But this was not all; for she was enabled also, during all her harassing and painful contendings, to carry forward still farther the work of revival throughout her borders, as well as to lift up a still more decided testimony for the purity and liberty of Christ's house,-His Church on earth,—especially in the explicit condemnation which the General Assembly in 1842 passed of the entire system of patronage, as a grievance to be utterly abolished. And, through the blessing of God, she was not left without manifest tokens of the Divine countenance and favour,—such as, in like circumstances, had been vouchsafed in former times in the remarkable pouring out of the Holy Spirit on not a few portions of the chosen vineyard of the Lord.

Among other tokens for good, as the Church humbly considered them, it may be mentioned as one of the most gratifying, that a beginning was made, during this reforming period, of the work of re-union among the true-hearted branches of the Presbyterian Church in Scotland. Overtures towards a junction with the Church of Scotland having been made by a highly esteemed body of those whose fathers had seceded from it, and ample deliberation having taken place on both sides, the end in view was happily and harmoniously attained in the year 1839, when the General Assembly, with the consent of the Presbyteries of the Church, passed an Act to the following effect:

“Whereas proposals have been made by the Associate Synod for a re-union with the Church of Scotland, and a considerable number of overtures have been sent at the same time to the General Assembly from the Synods and Presbyteries of the Church favourable to that object; and it has been ascertained by a committee of the General Assembly, that the course of study required for a long time past of students in divinity in connection with said Synod is quite satisfactory, and that their ministers and elders do firmly adhere to the Westminster Confession of Faith, the Larger and Shorter Catechisms, and other standards of our Church: and whereas the members of the Associate Synod do heartily concur with us in holding the great principle of an ecclesiastical establishment, and the duty of acknowledging God in our national as well as our individual capacity; and we, on the other hand, do heartily concur with the members of the Associate Synod in confessing the great obligation under which we lie to our forefathers in the year 1638, and several years of that century immediately following, and the duty, in particular circumstances, of uniting together in public solemn engagement in defence of the Church, and its doctrine, discipline, and form of worship and government: and whereas our brethren of the Associate Synod have declared their willingness, in the event of a re-union, to submit to all the laws and judicatories of this Church, reserving only to themselves the right which the members of the Estab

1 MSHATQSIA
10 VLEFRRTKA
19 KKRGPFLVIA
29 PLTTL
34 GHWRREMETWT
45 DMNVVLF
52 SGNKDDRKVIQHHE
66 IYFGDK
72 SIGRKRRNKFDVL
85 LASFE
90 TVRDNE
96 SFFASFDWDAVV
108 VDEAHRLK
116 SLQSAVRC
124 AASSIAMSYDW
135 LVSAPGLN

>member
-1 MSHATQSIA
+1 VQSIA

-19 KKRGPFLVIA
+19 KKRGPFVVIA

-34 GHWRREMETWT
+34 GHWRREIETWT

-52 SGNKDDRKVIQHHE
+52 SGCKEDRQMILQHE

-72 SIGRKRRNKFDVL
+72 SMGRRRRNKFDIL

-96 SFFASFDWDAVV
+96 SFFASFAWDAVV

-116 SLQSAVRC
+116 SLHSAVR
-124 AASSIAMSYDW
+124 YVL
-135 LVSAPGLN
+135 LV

lished Church enjoy of endeavouring to correct, in a lawful manner, what may appear to them to be faulty in its constitution and government,—the General Assembly, with the consent of the Presbyteries of this Church, enact and ordain, that all the ministers of the Associate Synod, and their congregations in Scotland, desirous of being admitted into connection and full communion with the Church of Scotland, be received accordingly.”

This step was hailed with lively satisfaction by the supporters of the old hereditary principles of the Scottish Reformation, as not only a testimony to the returning faithfulness with which these principles were now maintained, but a pledge and presage also of other movements of a similar kind which might be expected to follow, as the work of reformation and revival went on: thus holding out the hope of this Church being honoured to be successful in healing the breaches of Zion as well as rebuilding the walls of Jerusalem.